Roubaix Story by John Bartle

Rouge Roubaix is a Louisiana road race that starts and ends in St. Francisville and traverses some of the primitive roads of West Felicana Parish and Montgomery County, Mississippi, not too far from the Angola Prison.

Rouge Roubaix is a Louisiana road race that starts and ends in St. Francisville and traverses some of the primitive roads of West Felicana Parish and Montgomery County, Mississippi, not too far from the Angola Prison. This year’s version was 104 miles with about 17 miles of gravel road in 4 sections, but it seems like half the race is on gravel; at least time-wise. Conditions were dry, warm (70’s) and windy. There had been no rain for a week so the gravel was loose without many fines since La. has had about 30” of rain this year – a bit like riding a bed of uneven marbles.

The Masters field of 62 riders started out at a quick pace. About 20 riders were from Louisiana, 10 from Texas, the same number from Florida and the rest from 4 or 5 other states. I was in the red zone a couple of times within 15 miles so I was shuffled towards the back when we hit a hairpin turn at the first gravel section. (I noticed in the results later that ¼ of the field were Category 1 or 2.) Being near the back I was able to avoid the flailing and falling at the beginning of the gravel, but saw the pack leave. At least I had a clear line of sight. I could see the decisions of the 150 riders preceeding us left in the road by the tire tracks and was beginning to gain some confidence in the loose stuff when the front wheel washed out in a corner and I completed a slow arcing descent to the ground. So now I was in chase mode. Managed to hook up with two others as we left the gravel at mile 22. We worked pretty well together then took advantage of three Cat 3/4 teammates who had wheel trouble and were catching up to us from their start a half hour before the Masters. Got a good tow from them to the second gravel at mile 24.

The second section began with a steep loose hill which had almost everyone that I saw dismounting, including me, but I had the advantage of mountain bike shoes and a ‘cross bike so I was able to remount before others, so I moved up in position. But the strong guys were long gone, after 6 miles of gravel. The next segment was 34 miles of smooth road, so a group of almost 20 coalesced, then split into two, re-grouped and approached the third gravel section about 12 strong. Here began the biggest climb – about 280 feet in 0.6 miles – lost traction and was walking again. On the backside we encountered a “beach”. When I got off the bike the sand was 2” deep over the rim – with no weight on the bike. As much as I like the challenge of riding unpaved roads, I am always relieved when it is over – this time I picked up a bottle of water from neutral support after the gravel.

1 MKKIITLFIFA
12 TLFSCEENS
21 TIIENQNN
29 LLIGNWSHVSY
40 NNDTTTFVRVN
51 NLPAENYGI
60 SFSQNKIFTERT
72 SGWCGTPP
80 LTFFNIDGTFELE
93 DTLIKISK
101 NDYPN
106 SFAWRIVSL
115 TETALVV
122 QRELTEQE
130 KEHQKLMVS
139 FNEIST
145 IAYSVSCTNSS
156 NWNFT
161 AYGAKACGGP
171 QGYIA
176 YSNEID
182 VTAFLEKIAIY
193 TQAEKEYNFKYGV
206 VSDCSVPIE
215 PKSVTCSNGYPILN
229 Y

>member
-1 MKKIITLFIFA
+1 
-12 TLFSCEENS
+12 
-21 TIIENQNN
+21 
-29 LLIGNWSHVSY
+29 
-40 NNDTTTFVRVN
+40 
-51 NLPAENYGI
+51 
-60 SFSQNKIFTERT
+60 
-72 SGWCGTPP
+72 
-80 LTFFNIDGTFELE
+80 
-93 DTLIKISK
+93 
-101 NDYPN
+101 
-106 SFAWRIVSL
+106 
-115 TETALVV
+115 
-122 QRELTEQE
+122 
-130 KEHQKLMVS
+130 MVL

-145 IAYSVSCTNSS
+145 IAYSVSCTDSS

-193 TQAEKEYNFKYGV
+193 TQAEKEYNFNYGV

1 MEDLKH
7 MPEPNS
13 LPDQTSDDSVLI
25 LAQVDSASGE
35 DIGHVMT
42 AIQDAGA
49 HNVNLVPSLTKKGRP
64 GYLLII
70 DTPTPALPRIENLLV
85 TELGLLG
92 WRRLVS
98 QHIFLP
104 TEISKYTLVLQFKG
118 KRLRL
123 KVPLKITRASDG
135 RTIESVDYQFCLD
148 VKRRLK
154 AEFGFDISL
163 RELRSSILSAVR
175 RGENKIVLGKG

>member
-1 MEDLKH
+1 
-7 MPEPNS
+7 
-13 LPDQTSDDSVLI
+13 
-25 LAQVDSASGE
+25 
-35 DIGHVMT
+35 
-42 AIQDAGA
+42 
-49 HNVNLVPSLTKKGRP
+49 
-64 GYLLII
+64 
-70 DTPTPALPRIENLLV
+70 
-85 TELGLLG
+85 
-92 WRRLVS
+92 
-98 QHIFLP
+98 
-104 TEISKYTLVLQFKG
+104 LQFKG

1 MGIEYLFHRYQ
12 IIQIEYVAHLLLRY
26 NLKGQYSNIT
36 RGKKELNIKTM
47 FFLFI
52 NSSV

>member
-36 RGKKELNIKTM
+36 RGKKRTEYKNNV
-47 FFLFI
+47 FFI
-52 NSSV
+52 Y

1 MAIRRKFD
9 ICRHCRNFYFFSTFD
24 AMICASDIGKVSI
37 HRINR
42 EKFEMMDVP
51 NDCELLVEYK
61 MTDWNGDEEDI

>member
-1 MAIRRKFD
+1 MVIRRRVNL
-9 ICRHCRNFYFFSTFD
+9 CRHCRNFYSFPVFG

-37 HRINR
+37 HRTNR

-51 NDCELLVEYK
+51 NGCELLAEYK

I had got ahead of the majority in my group but emerged solo and was now encountering a headwind, so was happy to see a rider in read come up to me; Jason was another Master who had been set back with a flat and he was moving but I helped him as best I could and he was generous to let me stay for several miles. Working with Jason was the hardest effort of the race, but it paid off. We encountered a set of short steep hills which looked like it had fractured a group of 6. Jason ploughed on and I hung with the group – of mostly dropped 3/ 4’s.

The last gravel began at mile 82 and was approached with caution by the group. I was able to pull away on the uphills and tiptoe on the downhills and after a while I was alone – just the crunching of gravel under tire and wind in the trees what seemed like 100 feet overhead. I began to wonder if I was still on course but then came across a woman rider with cleat problems asking for help. I had just happened to hit a rut wrongly and was off the bike so I was obliged to aid. By the time I determined that I did not have the right tool, three riders had passed me so I was in chase mode again. I caught one of the three but never saw the other two in the last 20 miles of some very rough asphalt – I was glad to have 27c tires with 80/85 psi. Took my last GU and felt like I was still racing. Passed several Gran Fondo riders and finally encountered an Austin Bikes rider, Charles Dixon with two miles to go. We worked together; it was good to ride with someone after a long stint alone. At the 500 meter to go hill he was not interested so I finished ahead – one place and six minutes down on Jason, it turned out, who was 19th. I finished 2nd. in my 55+ age group!